Security Protocol Separation

After an interesting panel discussion yesterday at the Network Security 2006Conference, I started to think about security protocols in general again. One comment from a gentleman in the audience struck me in particular: PKI (and other authentication systems) are hard to setup and control, because every time you create a new authentication service you have to fill in all kind of attributes for the user at hand, e.g. name, employee id, group membership etc.

As we all know, directories are great, but they are not exactly capable of solving this problem. Instead, this problem could be solved by separating authentication and autorization data, keeping the authZ data in a common format [1]. SAML (in particular attribute statements) might be a good solution for the authZ data format, since it is well undestood, extensible and has good privacy features. But obviously, there might be other good, open authZ languages, as well.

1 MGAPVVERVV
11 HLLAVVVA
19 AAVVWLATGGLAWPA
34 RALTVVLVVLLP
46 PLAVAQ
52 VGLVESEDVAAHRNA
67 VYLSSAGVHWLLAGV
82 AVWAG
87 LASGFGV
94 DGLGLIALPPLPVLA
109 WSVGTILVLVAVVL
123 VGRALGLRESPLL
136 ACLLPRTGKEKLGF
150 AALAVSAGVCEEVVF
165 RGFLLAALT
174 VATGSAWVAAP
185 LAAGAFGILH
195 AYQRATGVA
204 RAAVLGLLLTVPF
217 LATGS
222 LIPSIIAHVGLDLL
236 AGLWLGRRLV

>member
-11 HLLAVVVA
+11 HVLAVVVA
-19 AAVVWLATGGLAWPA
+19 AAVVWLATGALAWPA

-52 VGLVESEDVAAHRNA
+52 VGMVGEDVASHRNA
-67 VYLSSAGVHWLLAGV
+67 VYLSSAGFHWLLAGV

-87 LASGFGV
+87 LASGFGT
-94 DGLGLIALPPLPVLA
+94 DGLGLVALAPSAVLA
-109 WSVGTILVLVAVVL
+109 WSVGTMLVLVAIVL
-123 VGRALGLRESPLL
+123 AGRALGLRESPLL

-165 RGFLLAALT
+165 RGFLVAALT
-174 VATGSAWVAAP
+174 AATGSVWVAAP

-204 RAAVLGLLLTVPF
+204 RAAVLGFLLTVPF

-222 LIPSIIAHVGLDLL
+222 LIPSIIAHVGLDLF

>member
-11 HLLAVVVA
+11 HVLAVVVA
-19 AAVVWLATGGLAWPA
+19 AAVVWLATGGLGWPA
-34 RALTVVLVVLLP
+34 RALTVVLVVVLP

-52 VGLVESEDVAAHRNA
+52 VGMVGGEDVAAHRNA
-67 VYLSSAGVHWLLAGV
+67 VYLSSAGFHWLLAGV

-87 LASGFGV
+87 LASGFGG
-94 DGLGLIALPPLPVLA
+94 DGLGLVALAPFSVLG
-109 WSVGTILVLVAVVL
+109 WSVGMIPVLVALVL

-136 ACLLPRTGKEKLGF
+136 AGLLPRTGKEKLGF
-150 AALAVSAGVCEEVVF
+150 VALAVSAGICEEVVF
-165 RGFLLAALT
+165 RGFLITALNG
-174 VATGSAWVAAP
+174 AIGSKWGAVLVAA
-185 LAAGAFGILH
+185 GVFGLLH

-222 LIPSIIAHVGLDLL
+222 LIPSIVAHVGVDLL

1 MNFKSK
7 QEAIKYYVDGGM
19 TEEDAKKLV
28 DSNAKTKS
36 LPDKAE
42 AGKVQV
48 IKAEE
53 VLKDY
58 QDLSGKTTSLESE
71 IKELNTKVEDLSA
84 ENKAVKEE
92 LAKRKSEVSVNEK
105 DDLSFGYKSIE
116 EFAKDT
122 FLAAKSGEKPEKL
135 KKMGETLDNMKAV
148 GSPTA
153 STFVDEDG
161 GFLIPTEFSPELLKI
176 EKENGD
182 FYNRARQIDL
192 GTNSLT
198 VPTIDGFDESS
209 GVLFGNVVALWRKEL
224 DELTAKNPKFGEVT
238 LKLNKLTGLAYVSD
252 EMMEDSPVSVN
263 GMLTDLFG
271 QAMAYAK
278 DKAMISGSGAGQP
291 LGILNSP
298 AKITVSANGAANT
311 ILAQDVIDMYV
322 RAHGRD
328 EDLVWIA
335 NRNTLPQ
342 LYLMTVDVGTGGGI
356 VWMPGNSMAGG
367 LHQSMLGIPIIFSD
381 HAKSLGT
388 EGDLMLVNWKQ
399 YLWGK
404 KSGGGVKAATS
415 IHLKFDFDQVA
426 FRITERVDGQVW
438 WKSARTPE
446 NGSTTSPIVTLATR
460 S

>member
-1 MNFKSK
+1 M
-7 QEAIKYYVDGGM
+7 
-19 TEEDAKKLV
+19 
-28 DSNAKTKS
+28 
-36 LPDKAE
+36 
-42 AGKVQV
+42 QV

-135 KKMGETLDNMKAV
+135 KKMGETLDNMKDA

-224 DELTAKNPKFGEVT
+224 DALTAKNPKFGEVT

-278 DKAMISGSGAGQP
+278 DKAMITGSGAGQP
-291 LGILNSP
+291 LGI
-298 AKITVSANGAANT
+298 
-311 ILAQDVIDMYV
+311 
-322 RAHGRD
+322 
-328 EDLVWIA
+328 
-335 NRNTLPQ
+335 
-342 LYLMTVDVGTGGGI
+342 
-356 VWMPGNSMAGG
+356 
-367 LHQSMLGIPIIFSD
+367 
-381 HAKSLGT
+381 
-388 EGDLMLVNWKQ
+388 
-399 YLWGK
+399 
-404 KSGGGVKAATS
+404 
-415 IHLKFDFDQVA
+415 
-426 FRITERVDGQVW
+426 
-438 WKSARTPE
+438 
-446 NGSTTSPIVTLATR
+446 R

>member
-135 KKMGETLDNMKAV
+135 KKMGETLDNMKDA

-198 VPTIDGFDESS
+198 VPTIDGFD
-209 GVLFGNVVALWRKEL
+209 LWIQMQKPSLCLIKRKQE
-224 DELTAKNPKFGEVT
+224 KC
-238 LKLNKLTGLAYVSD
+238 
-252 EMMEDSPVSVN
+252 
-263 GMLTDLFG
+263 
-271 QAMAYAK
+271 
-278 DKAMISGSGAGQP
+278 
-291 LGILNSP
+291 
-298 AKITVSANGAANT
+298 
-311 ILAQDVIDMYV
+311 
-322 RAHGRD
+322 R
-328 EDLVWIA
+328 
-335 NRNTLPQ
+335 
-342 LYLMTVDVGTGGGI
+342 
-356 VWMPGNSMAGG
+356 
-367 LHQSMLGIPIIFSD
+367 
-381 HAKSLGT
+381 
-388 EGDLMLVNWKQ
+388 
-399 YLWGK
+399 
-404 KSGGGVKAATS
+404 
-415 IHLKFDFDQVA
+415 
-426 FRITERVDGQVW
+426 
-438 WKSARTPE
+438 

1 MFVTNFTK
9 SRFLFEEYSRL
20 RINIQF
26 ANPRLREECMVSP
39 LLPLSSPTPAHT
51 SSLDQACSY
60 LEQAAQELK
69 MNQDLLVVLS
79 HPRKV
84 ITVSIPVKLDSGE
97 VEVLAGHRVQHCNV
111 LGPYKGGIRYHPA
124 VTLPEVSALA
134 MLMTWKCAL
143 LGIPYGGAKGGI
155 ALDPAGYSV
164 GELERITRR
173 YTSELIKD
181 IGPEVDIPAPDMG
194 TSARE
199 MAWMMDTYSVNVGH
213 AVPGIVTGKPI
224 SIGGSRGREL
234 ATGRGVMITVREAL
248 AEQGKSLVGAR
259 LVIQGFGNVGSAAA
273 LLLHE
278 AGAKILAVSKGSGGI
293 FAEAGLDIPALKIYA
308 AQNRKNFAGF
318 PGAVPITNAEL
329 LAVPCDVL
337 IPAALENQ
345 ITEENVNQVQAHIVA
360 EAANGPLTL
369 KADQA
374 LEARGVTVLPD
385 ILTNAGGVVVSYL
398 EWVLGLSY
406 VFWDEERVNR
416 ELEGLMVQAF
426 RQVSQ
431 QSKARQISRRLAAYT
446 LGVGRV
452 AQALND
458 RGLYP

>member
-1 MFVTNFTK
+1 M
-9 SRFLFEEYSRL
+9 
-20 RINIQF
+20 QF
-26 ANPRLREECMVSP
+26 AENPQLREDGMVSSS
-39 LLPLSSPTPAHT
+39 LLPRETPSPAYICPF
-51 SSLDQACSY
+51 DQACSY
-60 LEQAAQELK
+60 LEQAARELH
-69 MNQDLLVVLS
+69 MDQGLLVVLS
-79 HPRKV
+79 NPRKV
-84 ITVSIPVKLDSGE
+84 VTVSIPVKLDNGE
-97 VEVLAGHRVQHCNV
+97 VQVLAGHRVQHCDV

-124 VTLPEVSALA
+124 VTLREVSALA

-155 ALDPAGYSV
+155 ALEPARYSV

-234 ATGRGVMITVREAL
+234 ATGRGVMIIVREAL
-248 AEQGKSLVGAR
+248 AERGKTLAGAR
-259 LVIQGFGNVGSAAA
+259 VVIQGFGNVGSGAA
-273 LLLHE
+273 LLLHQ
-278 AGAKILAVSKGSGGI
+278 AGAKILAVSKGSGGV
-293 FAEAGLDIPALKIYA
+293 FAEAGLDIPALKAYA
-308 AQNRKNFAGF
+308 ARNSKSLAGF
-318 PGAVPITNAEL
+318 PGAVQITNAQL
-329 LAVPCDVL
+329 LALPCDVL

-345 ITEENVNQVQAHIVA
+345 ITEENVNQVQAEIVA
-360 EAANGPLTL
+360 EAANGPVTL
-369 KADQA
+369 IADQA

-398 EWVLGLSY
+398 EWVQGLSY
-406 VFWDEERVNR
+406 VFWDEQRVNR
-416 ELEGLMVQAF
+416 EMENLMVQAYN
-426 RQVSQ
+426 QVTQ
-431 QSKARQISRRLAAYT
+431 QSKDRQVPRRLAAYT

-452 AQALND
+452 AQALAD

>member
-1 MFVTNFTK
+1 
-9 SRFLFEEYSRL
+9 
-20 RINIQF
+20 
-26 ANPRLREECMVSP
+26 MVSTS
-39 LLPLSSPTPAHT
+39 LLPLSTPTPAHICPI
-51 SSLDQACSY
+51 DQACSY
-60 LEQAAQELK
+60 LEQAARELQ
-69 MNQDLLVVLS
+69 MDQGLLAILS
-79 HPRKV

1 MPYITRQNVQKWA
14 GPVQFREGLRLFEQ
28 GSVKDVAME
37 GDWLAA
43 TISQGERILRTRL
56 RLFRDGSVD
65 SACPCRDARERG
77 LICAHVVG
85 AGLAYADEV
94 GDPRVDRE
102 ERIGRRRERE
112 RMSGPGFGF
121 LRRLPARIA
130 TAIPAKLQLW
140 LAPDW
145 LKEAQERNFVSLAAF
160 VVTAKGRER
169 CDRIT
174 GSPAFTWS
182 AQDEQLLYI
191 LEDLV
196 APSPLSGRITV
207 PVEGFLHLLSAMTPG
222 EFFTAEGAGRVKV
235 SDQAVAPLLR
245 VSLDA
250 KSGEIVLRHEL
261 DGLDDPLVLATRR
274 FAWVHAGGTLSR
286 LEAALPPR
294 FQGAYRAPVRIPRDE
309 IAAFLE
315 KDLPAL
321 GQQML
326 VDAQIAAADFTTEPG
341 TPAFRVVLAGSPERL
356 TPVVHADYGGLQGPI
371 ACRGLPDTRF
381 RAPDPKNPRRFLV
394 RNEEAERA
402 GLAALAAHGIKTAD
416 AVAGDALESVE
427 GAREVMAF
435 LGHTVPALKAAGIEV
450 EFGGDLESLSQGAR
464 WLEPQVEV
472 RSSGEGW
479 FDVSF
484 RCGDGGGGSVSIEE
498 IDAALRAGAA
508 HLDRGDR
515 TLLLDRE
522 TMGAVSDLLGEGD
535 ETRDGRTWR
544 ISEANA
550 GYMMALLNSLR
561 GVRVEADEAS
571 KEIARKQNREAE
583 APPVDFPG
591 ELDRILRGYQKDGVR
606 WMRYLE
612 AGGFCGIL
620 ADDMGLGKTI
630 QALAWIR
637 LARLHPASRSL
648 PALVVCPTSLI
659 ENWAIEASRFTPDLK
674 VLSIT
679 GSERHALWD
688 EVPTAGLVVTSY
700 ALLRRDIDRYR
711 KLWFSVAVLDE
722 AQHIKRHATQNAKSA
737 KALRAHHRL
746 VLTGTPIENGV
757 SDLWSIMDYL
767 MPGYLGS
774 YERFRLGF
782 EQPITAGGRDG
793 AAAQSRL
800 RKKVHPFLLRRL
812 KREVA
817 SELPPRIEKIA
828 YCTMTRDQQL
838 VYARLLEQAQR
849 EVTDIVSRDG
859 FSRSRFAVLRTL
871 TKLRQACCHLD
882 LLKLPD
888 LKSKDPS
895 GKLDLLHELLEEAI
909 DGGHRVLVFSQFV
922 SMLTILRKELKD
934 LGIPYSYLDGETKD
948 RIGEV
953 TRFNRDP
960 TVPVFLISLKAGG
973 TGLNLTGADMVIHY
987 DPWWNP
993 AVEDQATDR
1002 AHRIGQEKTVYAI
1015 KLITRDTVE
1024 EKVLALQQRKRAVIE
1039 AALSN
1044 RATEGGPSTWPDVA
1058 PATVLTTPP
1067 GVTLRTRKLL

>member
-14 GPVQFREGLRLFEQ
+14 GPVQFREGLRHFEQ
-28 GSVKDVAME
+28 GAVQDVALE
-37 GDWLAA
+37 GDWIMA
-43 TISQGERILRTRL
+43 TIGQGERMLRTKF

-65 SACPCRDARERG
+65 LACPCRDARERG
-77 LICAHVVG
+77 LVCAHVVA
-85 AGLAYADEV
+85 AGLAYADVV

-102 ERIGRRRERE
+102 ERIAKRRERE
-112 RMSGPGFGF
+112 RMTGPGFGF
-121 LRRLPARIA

If the authentication mechanism are now capable of carrying the authZ data (such as the in the SAML TLS proposal, or in GSS-SAML), then a few requirements of a good authorization model are fullfilled:

  1. The authorization data is described by an open language.
  2. The authorization language is stable across different authentication mechanisms.
  3. It can be carried directly within the framework of the authentication protocol, – or –
    it can be left on the authorization server an only be referrenced.
  4. It provides at least for pseudonymity, if properly properly profiled also for anonymous authorization.

[1] I am assuming here that a bag of attributes is sufficient to enable authZ decisions.

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